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Data Theft

Is employee data theft on the rise? I saw this blog post on the subject, but I had to take it with a grain of salt. The author works for a security software vendor, and even mentions they have software linked in the sidebar. As much as I think there are employees that steal and sell data, I don't think it's a huge problem.

Most people are fundamentally honest and I think many of them would never think of stealing data from their employees. A few pencils, a monitor, maybe some equipment, but I doubt many people even know or want to look for a place to sell a price list or a customer list.

And while I'm sure that some companies might approach an employee, I think that relatively few people are so down and out that they'd sell a list for a few thousand dollars knowing that they might face time in jail for the offense.

The problem is that there are a few people in every hundred, or hopefully thousand, that would steal data. What do you do about them? I think that a sound fundamental security plan, using built in tools, along with a well thought out auditing solution is your best defense.

Keep track of who gets large lists of data, especially on reports, and perhaps track the first time someone runs a new report. That might be a good sign that someone is investigating areas that they have no business being in.

In SQL Server, I might also try and prevent large data sets from being returned. Too often I see people trying to build reports or some other data delivery mechanism using thousands of rows. And rarely do I see anyone trying to help the person question that flood of data. Most people can't deal with more than a hundred rows of data. They might want to be able to drill into details, but in that case, have them run another report. Better targeting your reports to limit the data returned is probably your best bet in terms of preventing data theft.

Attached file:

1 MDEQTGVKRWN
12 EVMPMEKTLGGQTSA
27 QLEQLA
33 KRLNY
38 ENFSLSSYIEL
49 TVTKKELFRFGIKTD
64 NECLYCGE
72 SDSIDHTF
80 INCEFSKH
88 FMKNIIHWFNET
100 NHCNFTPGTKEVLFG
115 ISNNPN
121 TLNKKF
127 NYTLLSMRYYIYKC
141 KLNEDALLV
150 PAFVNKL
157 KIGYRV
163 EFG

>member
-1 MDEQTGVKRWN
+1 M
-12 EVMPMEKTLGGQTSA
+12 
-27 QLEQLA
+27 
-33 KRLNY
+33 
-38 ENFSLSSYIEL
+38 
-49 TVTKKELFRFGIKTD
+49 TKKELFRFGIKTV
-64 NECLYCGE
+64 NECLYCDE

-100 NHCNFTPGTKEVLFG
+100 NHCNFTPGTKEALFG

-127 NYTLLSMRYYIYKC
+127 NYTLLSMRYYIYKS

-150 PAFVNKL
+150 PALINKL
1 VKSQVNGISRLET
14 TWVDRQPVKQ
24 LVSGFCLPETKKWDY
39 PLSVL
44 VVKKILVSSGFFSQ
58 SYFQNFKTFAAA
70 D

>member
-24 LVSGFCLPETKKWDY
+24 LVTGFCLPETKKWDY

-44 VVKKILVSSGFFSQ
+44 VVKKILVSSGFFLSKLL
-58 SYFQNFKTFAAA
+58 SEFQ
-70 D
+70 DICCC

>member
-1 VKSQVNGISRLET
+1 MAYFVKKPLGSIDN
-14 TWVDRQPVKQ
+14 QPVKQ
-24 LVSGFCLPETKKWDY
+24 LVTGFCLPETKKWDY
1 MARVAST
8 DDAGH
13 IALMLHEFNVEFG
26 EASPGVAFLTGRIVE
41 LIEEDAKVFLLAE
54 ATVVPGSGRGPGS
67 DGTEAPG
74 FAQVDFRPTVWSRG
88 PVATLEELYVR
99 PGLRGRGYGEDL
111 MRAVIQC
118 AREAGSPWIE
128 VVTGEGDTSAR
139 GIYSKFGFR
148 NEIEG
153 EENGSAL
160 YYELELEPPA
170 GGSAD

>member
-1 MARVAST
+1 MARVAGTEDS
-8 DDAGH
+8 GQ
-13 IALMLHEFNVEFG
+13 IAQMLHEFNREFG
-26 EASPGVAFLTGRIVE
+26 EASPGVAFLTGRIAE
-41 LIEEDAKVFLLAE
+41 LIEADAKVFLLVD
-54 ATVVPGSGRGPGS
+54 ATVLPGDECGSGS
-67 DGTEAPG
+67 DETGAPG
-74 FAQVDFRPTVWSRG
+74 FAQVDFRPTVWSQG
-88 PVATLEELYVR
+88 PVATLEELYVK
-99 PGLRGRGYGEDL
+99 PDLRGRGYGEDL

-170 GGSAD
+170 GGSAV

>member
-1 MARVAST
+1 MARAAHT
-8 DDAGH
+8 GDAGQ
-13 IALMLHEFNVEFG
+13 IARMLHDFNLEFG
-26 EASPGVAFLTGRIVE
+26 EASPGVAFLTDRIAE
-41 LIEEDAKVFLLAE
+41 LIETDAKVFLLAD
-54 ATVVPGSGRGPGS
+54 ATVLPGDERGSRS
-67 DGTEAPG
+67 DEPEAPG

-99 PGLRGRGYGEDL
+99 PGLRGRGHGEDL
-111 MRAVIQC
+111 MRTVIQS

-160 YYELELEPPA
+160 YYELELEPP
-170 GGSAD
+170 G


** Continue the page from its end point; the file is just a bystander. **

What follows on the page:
Every hurdle you throw in someone's way makes them question the value of stealing the data.

Now if you have something worth millions of dollars, especially data, make sure you do protect it well and limit the access.

The Voice of the DBA

Steve Jones is the editor of SQLServerCentral.com and visits a wide variety of data related topics in his daily editorial. Steve has spent years working as a DBA and general purpose Windows administrator, primarily working with SQL Server since it was ported from Sybase in 1990. You can follow Steve on Twitter at twitter.com/way0utwest


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